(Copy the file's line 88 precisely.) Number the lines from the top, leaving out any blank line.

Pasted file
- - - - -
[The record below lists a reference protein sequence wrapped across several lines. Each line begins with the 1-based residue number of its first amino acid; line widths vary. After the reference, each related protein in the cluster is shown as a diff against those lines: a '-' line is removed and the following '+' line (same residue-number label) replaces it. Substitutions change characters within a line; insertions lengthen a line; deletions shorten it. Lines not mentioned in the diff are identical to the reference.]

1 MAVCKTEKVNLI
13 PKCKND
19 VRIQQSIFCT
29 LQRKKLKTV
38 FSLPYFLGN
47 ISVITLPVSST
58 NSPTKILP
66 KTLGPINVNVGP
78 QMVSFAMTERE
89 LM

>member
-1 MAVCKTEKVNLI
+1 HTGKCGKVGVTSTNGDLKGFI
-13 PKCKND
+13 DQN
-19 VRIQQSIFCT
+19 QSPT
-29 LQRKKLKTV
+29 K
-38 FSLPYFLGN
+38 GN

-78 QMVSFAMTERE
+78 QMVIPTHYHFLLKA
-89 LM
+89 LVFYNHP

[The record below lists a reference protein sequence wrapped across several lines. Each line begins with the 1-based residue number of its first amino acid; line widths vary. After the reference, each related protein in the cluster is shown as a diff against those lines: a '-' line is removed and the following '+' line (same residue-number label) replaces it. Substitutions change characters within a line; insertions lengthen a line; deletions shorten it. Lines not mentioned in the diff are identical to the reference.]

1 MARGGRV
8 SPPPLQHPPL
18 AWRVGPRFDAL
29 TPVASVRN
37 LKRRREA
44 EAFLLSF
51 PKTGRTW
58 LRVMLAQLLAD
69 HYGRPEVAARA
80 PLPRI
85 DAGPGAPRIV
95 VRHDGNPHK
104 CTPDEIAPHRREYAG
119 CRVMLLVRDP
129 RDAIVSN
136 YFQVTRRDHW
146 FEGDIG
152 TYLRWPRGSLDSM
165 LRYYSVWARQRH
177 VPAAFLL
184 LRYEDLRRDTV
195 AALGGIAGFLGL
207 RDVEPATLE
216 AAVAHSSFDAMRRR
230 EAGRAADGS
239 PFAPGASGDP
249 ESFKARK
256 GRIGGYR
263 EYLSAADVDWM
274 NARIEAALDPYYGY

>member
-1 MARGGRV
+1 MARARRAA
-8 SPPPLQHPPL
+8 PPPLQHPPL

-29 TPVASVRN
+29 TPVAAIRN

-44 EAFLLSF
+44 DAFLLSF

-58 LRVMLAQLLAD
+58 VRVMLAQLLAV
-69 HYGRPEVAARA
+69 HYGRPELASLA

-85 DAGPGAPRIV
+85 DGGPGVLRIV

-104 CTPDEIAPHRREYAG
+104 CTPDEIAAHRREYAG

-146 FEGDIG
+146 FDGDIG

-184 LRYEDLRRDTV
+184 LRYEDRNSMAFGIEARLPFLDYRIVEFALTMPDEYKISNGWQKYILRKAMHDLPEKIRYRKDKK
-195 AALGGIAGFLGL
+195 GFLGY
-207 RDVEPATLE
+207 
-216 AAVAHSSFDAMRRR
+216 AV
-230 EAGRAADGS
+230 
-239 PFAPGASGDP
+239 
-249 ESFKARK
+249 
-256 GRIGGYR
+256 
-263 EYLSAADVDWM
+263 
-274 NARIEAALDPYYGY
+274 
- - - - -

+239 